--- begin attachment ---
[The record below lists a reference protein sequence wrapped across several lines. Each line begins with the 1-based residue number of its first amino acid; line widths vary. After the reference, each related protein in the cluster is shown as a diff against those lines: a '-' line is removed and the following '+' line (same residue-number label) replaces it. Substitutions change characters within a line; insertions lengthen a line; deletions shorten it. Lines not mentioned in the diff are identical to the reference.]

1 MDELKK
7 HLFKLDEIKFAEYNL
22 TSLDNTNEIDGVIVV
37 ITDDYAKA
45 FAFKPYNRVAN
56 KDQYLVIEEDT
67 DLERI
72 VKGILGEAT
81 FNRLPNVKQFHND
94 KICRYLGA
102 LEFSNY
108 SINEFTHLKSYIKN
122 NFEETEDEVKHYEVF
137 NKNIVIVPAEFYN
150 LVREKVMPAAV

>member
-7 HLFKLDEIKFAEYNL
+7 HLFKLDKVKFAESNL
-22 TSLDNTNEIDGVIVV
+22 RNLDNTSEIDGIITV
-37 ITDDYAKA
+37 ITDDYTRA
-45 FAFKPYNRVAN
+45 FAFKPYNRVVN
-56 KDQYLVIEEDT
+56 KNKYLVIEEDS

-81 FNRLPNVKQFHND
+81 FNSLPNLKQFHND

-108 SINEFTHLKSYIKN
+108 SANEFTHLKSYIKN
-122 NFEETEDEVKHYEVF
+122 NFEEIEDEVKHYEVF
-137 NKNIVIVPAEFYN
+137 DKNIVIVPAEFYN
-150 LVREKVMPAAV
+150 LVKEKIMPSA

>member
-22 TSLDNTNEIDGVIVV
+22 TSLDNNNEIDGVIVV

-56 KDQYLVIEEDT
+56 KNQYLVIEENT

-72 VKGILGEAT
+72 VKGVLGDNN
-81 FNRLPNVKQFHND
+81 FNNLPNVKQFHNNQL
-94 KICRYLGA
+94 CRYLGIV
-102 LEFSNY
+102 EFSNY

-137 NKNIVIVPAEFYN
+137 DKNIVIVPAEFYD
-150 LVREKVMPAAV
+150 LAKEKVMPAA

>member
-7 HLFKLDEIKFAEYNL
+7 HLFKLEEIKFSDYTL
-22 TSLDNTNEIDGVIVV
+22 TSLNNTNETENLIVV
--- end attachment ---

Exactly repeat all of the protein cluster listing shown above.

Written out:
[The record below lists a reference protein sequence wrapped across several lines. Each line begins with the 1-based residue number of its first amino acid; line widths vary. After the reference, each related protein in the cluster is shown as a diff against those lines: a '-' line is removed and the following '+' line (same residue-number label) replaces it. Substitutions change characters within a line; insertions lengthen a line; deletions shorten it. Lines not mentioned in the diff are identical to the reference.]

1 MDELKK
7 HLFKLDEIKFAEYNL
22 TSLDNTNEIDGVIVV
37 ITDDYAKA
45 FAFKPYNRVAN
56 KDQYLVIEEDT
67 DLERI
72 VKGILGEAT
81 FNRLPNVKQFHND
94 KICRYLGA
102 LEFSNY
108 SINEFTHLKSYIKN
122 NFEETEDEVKHYEVF
137 NKNIVIVPAEFYN
150 LVREKVMPAAV

>member
-7 HLFKLDEIKFAEYNL
+7 HLFKLDKVKFAESNL
-22 TSLDNTNEIDGVIVV
+22 RNLDNTSEIDGIITV
-37 ITDDYAKA
+37 ITDDYTRA
-45 FAFKPYNRVAN
+45 FAFKPYNRVVN
-56 KDQYLVIEEDT
+56 KNKYLVIEEDS

-81 FNRLPNVKQFHND
+81 FNSLPNLKQFHND

-108 SINEFTHLKSYIKN
+108 SANEFTHLKSYIKN
-122 NFEETEDEVKHYEVF
+122 NFEEIEDEVKHYEVF
-137 NKNIVIVPAEFYN
+137 DKNIVIVPAEFYN
-150 LVREKVMPAAV
+150 LVKEKIMPSA

>member
-22 TSLDNTNEIDGVIVV
+22 TSLDNNNEIDGVIVV

-56 KDQYLVIEEDT
+56 KNQYLVIEENT

-72 VKGILGEAT
+72 VKGVLGDNN
-81 FNRLPNVKQFHND
+81 FNNLPNVKQFHNNQL
-94 KICRYLGA
+94 CRYLGIV
-102 LEFSNY
+102 EFSNY

-137 NKNIVIVPAEFYN
+137 DKNIVIVPAEFYD
-150 LVREKVMPAAV
+150 LAKEKVMPAA

>member
-7 HLFKLDEIKFAEYNL
+7 HLFKLEEIKFSDYTL
-22 TSLDNTNEIDGVIVV
+22 TSLNNTNETENLIVV